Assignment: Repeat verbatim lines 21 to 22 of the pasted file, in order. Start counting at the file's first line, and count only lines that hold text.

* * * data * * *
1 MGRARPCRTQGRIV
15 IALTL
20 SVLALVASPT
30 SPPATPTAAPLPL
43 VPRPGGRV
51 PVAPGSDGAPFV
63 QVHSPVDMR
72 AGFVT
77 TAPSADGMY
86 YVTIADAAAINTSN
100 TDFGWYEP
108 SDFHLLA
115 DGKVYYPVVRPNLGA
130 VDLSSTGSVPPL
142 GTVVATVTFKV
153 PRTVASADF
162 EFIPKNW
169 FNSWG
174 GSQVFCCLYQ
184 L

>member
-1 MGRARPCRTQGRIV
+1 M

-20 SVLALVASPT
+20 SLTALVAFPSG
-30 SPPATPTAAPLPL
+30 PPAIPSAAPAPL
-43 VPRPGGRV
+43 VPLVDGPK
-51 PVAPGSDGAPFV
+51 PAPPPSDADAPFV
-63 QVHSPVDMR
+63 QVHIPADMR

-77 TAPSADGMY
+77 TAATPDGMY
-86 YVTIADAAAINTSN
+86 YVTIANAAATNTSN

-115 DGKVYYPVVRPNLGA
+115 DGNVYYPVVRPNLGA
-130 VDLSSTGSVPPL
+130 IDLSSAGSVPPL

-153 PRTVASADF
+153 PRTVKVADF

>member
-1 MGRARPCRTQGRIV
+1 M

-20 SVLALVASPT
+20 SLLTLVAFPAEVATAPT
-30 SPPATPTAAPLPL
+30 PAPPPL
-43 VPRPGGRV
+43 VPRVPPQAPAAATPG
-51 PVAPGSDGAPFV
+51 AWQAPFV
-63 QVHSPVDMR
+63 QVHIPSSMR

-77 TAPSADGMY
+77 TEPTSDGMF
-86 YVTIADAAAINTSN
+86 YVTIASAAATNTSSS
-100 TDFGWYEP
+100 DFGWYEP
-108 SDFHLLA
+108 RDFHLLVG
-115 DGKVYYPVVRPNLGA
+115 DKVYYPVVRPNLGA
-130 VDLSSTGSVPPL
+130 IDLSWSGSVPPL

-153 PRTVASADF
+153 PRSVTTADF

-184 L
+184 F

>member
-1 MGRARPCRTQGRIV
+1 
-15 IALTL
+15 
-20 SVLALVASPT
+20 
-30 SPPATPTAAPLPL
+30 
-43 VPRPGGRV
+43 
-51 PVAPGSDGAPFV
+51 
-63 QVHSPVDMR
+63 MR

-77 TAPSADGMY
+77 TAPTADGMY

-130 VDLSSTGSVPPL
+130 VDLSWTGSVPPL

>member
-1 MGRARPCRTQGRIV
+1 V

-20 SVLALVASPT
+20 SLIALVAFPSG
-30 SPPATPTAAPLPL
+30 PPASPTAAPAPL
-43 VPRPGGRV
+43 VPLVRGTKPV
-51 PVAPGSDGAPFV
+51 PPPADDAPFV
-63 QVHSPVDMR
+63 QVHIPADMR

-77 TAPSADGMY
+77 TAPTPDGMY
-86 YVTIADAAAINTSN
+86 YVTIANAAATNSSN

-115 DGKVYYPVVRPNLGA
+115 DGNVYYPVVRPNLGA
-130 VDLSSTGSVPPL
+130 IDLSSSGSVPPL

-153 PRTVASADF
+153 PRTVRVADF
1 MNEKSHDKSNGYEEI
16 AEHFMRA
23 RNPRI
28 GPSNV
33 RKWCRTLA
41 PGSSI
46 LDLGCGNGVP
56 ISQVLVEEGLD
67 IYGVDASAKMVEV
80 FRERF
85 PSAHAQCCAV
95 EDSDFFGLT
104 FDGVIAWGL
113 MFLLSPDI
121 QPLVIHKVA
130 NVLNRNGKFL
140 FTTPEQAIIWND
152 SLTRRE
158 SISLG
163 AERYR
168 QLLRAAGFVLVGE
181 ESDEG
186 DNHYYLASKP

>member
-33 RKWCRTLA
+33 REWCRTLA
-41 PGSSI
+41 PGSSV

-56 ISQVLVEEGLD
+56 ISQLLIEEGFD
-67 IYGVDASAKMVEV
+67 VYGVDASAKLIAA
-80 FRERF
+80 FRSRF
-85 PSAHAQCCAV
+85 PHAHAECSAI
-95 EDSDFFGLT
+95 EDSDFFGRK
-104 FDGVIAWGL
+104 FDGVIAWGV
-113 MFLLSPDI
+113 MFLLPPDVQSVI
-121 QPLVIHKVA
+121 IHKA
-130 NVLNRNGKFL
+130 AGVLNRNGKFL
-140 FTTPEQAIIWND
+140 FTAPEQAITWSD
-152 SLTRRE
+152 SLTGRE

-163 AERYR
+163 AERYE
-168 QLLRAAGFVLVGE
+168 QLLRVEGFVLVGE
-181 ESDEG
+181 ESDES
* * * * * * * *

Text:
>member
-1 MGRARPCRTQGRIV